The meeting between President Barack Obama and Turkish President Recep Tayyip Erdogan on September 4 at the G20 provided the two leaders with their first face-to-face opportunity to discuss the aggravated tensions in the U.S.-Turkish relationship since the July 15 coup attempt.
Obama’s comments at their joint appearance after the meeting made it clear that he wanted to build on the fence-mending efforts of Vice President Joe Biden during his visit to Ankara on August 24. According to the White House transcript, Obama strongly condemned the coup and promised “to cooperate with Turkish authorities to determine how we can make sure that those who carried out these activities are brought to justice,” an obvious reference to the ongoing Turkish extradition request for Fethullah Gulen as the alleged mastermind of the coup attempt.
At the same time, Obama sought to emphasize the positive aspects of the U.S.-Turkish relationship by focusing on the joint fight against ISIS, welcoming “cooperation which has helped push it back, especially along the Syrian-Turkish border.” He was clearly referring to the recent assumption of control over the 96 kilometer strip between the Euphrates and the town of Azaz by opposition groups backed by the Turkish military. Adding that the United States and Turkey “now need to finish the job,” Obama said that the two leaders had “discussed ways in which we can further cooperate in that regard.”
For his part, Erdogan, in contrast to the mostly negative rhetoric directed at the United States from Turkey since July 15, praised Obama’s “support against the coup attempt.” He also made a point of referring to the two countries as “strategic partners and very close allies,” which, under Obama’s leadership, had developed into “a model partnership.” Erdogan also said that relations were “getting stronger” after “the terrorist attacks and the failed coup.”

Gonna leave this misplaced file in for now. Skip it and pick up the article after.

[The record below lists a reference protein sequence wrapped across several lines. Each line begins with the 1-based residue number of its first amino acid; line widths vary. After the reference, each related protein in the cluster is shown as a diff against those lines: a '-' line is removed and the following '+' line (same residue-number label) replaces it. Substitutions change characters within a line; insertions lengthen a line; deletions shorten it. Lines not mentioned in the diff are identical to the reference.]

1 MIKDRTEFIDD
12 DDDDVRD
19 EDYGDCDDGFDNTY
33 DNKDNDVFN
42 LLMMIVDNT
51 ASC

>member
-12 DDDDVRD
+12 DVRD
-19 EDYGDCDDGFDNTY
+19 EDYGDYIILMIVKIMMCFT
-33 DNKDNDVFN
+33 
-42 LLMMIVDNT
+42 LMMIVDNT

However, while pledging that Turkey would “forge a very close cooperation and a solidarity with the coalition forces” against ISIS, Erdogan specifically identified the Syrian Kurdish PYD and YPG as “terrorist organizations” Turkey would also fight in its effort to prevent the establishment of “a belt of terrorism” beyond its southern border. Erdogan also confirmed that “post-coup attempt related documentation and evidence” about Gulen would be submitted to the United States and that the Turkish Justice and Foreign Ministers would then travel to Washington to “concentrate their efforts on the elaboration of this evidence.”
In view of the strong likelihood that the extradition process will take much longer than Ankara would like, the two countries will have to try to find a way to maximize their cooperation in spite of this cloud hanging over their important relationship. However, this is likely to be difficult if the two countries continue to differ fundamentally on the issue of U.S. involvement with the PYD/YPG in the effort against ISIS, as Turkish Presidential Spokesperson Ibrahim Kalin pointedly noted on September 6.
Bulent Aliriza is a senior associate and director of the Turkey Project at the Center for Strategic and International Studies (CSIS) in Washington, D.C.
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